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LAWYERS in Private Practice FAQs
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With the implementation of the National Mobility Agreement 2013, it is now easier for lawyers called in common law jurisdictions and lawyers called in Quebec to enjoy full mobility. However, due to the differences in the legal systems between Quebec and the common law mobility jurisdictions, Quebec is not a RECIPROCATING JURISDICTION for the purposes of mobility exemption - Exemption Eligibility Rule (g).
If, however, a LAWYER is called as a lawyer in Quebec or acting as a Special Canadian Legal Advisor member of the Chambre des Notaires du Québec, and is called in more than one RECIPROCATING JURISDICTION (i.e. a Canadian jurisdiction other than Quebec), then the LAWYER may be eligible for exemption under Exemption Eligibility Rule (g) provided the LAWYER is resident (or "deemed resident" as defined in the Exemption Eligibility Rules) in a RECIPROCATING JURISDICTION and demonstrates proof of coverage for the LAWYER'S practice of law in Ontario under the mandatory professional liability insurance program for the RECIPROCATING JURISDICTION.
The Mobility Agreement enables lawyers to practise in another signatory jurisdiction on a temporary basis (i.e. up to 100 days in a calendar year without permit), provided that they meet all requirements of the Agreement pertaining to their status with the Law Society of their home jurisdiction (i.e. they are entitled to practise law without restriction in a signatory common law jurisdiction, have liability insurance and defalcation coverage, are not subject to criminal or disciplinary proceedings and have no discipline record).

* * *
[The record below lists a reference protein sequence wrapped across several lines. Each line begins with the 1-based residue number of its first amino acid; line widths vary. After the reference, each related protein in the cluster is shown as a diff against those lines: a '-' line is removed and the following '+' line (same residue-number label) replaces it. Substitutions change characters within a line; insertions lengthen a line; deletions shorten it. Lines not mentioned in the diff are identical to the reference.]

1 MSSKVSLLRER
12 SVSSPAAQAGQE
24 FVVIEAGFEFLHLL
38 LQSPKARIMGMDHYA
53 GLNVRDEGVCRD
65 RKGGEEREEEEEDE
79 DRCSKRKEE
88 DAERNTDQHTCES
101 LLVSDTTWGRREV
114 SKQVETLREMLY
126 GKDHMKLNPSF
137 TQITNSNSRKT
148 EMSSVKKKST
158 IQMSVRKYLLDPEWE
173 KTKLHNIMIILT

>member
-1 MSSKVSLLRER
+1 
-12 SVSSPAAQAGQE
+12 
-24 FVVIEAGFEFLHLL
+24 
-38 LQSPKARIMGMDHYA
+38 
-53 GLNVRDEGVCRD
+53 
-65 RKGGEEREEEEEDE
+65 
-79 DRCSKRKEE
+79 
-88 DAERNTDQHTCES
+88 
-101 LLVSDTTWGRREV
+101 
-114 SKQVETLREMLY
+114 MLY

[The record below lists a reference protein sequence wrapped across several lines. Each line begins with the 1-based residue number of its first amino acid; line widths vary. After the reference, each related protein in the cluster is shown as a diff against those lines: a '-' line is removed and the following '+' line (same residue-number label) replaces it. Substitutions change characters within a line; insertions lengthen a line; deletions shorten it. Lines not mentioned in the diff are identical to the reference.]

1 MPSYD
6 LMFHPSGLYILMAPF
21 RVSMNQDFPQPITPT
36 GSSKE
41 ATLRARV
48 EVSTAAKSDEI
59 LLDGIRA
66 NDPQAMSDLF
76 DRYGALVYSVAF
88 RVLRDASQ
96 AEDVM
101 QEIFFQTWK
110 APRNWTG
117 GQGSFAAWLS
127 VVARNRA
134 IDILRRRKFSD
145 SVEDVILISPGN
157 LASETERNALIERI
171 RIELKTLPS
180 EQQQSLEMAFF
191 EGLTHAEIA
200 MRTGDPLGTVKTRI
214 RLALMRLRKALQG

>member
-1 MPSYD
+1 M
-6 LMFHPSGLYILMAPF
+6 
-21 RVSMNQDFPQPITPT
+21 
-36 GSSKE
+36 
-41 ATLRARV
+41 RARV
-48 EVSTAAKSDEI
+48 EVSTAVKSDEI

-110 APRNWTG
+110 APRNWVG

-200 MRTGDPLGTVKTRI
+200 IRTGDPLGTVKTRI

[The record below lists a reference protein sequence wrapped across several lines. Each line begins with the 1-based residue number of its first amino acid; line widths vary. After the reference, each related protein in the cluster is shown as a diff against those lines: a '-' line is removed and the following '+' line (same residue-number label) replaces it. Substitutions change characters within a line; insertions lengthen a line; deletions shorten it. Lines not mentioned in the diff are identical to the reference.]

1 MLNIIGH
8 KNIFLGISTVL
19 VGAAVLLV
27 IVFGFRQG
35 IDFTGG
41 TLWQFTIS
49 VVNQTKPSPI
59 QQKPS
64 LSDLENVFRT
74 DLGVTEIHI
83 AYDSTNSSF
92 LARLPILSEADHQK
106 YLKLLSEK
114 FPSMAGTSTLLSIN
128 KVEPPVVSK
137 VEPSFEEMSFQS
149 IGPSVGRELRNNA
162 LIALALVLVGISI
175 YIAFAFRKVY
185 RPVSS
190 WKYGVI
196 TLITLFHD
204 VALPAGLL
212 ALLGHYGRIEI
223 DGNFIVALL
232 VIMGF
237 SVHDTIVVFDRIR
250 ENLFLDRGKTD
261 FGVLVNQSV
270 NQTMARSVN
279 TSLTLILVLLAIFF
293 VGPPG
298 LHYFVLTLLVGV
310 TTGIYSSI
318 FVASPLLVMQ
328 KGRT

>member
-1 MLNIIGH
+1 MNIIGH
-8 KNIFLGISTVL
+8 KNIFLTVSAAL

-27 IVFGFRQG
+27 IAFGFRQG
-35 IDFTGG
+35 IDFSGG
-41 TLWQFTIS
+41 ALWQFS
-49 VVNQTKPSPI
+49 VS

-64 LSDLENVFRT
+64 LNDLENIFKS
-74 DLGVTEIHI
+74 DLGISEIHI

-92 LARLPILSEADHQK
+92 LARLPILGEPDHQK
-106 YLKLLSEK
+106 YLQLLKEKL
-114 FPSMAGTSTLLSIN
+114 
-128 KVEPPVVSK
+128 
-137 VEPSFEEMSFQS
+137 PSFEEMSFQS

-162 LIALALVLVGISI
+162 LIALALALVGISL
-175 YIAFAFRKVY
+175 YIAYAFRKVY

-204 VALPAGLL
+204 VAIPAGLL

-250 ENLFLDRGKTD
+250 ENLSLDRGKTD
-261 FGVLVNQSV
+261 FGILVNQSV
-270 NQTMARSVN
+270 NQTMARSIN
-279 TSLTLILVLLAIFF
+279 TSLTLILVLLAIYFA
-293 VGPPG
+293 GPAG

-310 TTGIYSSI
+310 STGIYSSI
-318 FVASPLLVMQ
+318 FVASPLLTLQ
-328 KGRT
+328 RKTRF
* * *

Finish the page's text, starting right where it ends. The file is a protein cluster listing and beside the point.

Provided that the B.C. proceeding requires no more than 100 days of your participation, you will be able to continue to act as legal counsel to your client on this matter in B.C.. You do not have to notify anyone of your intention to do so, and you will have insurance coverage for the services you provide in B.C. Because your home jurisdiction is Ontario, you will have coverage under your LAWPRO insurance policy, which has been amended to reflect this expanded ability of lawyers to practise in other jurisdictions.
If a CLAIM arises out of these services you provided in B.C., you would report the CLAIM to LAWPRO. To ensure a client is not prejudiced as a result of the differing coverages offered by various jurisdictions, the signatories to the Mobility Agreement have determined that the law society of the home jurisdiction will provide coverage of at least the same scope as the liability insurance provided by the host jurisdiction for a given CLAIM, where the CLAIM most concerns the host jurisdiction. The CLAIM would remain subject to the Ontario policy's limits of $1 million per CLAIM/$2 million in the aggregate.
You must maintain professional liability insurance where you are resident.